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Enron Executives

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BUSINESS
April 12, 2002 | THOMAS S. MULLIGAN, TIMES STAFF WRITER
A federal judge Thursday cleared the way for Enron Corp. executives and directors to start collecting insurance payments to cover their legal bills arising from the nation's biggest business failure. Opponents had argued it would be improper for payouts to go to people who might have helped destroy Enron. But Judge Arthur J. Gonzalez in U.S. Bankruptcy Court in Manhattan said the officials are entitled to legal coverage under the company-purchased insurance policies.
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BUSINESS
February 2, 2007 | From Reuters
A federal judge has overturned the jury conviction of Kevin Howard, a former executive in Enron Corp.'s defunct broadband unit, citing an appeals court opinion issued in August. In May 2006, a jury in U.S. District Court in Houston found Howard guilty on five counts of conspiracy, wire fraud and falsifying books related to his role in a sham deal that prosecutors said hid the broadband unit's weak finances. In the opinion from the U.S.
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BUSINESS
October 6, 2004 | From Bloomberg News
Former Enron Corp. Assistant Treasurer Timothy Despain was charged in federal court in Houston with conspiracy to commit securities fraud and has agreed to cooperate with U.S. prosecutors investigating the company. Despain, who worked at Enron from January 1999 to May 2002, waived being indicted by a grand jury and agreed to appear before a federal judge to plead guilty to one count of securities fraud conspiracy.
NATIONAL
December 3, 2006 | Lianne Hart, Times Staff Writer
Five years after Enron Corp. filed for bankruptcy, "Enron -- The Musical" opened Friday in a mostly filled theater here with 2 1/2 hours of toe-tapping songs immortalizing the collapse of the 7th-largest company in America. Though the Enron debacle is a sensitive subject in a city still stinging from lost jobs and retirement savings, the show's author, Mark Fraser, is gambling that at this point, Houstonians are ready to laugh a little.
BUSINESS
September 27, 2004 | From Associated Press
More than two years after becoming the first former Enron Corp. executive to plead guilty to crimes, Michael Kopper is about to make his debut on a witness stand. Kopper, 39, was at the epicenter of financial schemes allegedly coordinated by his boss, former Enron finance chief Andrew S. Fastow. The schemes funneled millions of dollars into their pockets and eventually fueled the energy company's crash into bankruptcy in December 2001.
NEWS
February 10, 2002 | JEFF LEEDS, TIMES STAFF WRITER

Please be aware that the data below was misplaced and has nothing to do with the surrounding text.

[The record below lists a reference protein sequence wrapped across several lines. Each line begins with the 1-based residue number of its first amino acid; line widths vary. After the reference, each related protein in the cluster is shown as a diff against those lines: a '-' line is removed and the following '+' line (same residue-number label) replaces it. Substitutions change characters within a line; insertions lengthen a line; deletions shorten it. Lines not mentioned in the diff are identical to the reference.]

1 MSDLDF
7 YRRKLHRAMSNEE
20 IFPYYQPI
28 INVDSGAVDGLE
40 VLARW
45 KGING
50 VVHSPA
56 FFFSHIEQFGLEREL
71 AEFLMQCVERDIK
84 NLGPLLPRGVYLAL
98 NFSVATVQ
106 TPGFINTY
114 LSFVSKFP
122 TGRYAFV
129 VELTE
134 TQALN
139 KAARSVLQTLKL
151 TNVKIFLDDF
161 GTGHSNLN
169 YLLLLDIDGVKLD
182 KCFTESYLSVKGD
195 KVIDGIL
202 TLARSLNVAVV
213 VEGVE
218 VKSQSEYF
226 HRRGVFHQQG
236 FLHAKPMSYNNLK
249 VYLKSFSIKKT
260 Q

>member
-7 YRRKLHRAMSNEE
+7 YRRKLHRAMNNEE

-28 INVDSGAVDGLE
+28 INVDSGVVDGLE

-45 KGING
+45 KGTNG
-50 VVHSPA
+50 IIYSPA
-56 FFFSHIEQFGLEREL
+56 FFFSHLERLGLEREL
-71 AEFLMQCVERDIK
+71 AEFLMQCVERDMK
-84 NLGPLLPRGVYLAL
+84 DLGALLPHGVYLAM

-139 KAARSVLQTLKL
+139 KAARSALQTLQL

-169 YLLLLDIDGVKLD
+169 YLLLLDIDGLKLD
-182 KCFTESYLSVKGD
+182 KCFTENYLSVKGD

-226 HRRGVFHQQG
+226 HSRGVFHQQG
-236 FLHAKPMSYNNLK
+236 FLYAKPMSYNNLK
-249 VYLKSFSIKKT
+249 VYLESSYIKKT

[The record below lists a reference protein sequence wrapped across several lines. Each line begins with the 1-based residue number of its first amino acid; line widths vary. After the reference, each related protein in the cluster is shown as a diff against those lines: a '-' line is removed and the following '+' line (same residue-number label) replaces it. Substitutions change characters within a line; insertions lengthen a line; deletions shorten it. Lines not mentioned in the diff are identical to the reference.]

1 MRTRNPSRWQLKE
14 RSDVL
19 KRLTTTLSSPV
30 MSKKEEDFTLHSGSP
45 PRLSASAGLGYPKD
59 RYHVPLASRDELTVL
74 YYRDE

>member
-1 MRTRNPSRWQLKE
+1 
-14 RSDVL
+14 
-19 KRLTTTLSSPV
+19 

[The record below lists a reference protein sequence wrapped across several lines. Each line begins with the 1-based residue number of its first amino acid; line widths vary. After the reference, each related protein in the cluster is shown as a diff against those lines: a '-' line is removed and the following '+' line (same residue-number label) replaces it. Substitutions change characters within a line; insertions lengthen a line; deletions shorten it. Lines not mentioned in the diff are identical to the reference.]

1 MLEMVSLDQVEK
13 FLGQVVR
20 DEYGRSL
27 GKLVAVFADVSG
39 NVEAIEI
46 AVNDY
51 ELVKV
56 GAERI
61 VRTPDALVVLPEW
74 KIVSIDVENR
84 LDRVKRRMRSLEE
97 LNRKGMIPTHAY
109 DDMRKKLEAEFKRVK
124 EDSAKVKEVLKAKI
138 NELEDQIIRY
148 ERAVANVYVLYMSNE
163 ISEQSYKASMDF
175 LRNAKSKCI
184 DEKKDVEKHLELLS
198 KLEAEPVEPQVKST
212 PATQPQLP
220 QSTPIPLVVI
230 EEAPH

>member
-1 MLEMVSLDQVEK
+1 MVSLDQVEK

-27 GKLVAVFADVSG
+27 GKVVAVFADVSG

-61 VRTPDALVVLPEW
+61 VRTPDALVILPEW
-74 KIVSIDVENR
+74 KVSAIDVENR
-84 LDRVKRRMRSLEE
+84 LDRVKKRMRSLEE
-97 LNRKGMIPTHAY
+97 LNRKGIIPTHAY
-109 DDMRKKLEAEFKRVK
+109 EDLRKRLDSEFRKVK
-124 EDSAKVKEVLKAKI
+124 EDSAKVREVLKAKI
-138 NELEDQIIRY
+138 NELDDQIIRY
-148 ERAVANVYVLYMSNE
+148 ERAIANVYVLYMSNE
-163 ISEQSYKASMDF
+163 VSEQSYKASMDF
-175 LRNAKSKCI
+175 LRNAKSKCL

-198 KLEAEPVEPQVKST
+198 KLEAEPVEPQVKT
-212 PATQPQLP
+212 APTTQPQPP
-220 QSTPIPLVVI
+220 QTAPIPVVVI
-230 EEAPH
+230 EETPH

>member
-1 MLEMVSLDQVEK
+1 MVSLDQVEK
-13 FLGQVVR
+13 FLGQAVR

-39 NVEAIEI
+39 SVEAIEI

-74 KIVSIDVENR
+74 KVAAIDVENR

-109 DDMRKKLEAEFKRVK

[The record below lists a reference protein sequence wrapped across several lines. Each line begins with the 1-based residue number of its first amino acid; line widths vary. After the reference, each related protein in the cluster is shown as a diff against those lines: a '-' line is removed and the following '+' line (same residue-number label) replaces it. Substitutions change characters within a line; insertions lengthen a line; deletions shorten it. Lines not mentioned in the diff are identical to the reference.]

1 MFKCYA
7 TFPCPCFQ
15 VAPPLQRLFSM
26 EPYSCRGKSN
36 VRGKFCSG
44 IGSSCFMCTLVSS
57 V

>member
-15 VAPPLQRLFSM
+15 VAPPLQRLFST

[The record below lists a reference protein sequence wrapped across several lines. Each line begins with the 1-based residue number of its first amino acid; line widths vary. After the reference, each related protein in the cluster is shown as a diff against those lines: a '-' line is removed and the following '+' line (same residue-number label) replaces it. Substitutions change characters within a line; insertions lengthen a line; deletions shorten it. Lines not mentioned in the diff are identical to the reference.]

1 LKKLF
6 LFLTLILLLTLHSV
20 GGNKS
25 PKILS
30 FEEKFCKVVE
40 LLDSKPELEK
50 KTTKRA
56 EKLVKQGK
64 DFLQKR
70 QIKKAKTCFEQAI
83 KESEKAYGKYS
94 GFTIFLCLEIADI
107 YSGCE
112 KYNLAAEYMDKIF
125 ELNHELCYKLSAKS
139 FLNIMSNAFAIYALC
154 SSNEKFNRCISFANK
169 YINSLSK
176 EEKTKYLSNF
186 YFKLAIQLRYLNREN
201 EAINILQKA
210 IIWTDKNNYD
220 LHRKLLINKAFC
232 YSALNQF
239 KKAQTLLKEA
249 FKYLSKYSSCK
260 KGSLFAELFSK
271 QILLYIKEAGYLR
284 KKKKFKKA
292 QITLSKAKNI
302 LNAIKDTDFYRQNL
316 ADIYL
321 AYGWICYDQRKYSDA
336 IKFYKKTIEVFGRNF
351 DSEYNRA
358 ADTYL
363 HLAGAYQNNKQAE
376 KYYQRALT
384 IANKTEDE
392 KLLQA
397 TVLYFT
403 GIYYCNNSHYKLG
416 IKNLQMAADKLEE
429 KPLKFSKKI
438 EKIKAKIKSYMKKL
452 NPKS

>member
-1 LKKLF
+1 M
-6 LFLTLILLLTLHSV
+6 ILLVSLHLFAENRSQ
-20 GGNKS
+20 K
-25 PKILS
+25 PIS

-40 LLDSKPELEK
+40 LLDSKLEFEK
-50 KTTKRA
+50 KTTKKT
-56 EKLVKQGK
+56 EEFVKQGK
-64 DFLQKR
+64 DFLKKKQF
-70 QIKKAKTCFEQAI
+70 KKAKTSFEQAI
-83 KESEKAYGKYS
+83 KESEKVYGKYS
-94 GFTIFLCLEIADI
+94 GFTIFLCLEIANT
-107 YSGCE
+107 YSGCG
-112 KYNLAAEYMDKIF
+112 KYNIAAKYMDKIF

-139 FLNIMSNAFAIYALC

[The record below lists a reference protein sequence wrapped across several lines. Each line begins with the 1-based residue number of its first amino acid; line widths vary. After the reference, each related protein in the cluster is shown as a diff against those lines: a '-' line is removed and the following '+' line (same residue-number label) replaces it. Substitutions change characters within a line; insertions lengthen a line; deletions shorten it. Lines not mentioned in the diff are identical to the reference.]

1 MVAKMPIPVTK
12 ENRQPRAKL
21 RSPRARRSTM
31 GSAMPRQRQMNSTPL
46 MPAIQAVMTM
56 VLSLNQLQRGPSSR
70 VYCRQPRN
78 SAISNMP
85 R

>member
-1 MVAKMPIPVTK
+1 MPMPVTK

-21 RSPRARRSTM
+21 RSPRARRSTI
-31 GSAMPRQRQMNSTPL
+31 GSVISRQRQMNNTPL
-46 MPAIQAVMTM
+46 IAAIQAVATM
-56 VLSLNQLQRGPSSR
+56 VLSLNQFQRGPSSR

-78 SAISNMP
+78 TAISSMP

Two top Enron Corp. executives criticized for failing to oversee the energy giant's complex partnerships are negotiating their exit from the company and are expected to respond to the allegations against them at a closed board meeting Tuesday, their lawyer said Saturday. The two executives, Chief Accounting Officer Richard A. Causey and Chief Risk Officer Richard B. Buy, remain under contract to the fallen energy-trading company.
BUSINESS
May 26, 2006 | Thomas S. Mulligan, Times Staff Writer
Handing the government its biggest victory in its war on corporate corruption, a federal jury Thursday found former Enron Corp. executives Kenneth L. Lay and Jeffrey K. Skilling guilty of conspiracy and fraud in connection with the 2001 collapse of the onetime energy trading giant. Jurors said they rejected the defense that there was no crime at Enron -- that Lay and Skilling were unfairly targeted by a government bent on making them the scapegoats for their company's failure.
ENTERTAINMENT
February 3, 2006 | From Associated Press
The documentary "Enron: The Smartest Guys in the Room" has won the Writers Guild award for documentary screenplay. The prize recognized writer Alex Gibney, who also produced and directed the film. It came Wednesday, two days into the much-awaited criminal trial of former Enron Corp. executives Kenneth L. Lay and Jeffrey K. Skilling in Houston.
BUSINESS
February 9, 2005 | From Reuters
A former assistant treasurer of Enron Corp. has agreed to pay $300,000 to settle civil fraud charges related to the company's collapse, the Securities and Exchange Commission said. Timothy DeSpain pleaded guilty in October to related federal criminal conspiracy charges. According to the SEC complaint and DeSpain's agreement with federal prosecutors, he admitted to conspiring with other Enron executives to manipulate the company's credit rating.
OPINION
April 7, 2002
Thanks for "3rd Man Accused in Insurance Dept. Scandal," your April 3 update on former Insurance Commissioner Chuck Quackenbush. If he continues to get away from it all while living happily ever after in Hawaii, the people of California must admit that crime does pay in this state. What he did is no better or worse than the off-balance-sheet debt scheme concocted by certain Enron executives and their cronies. What is wrong with both is that it takes much too long to prosecute the main characters.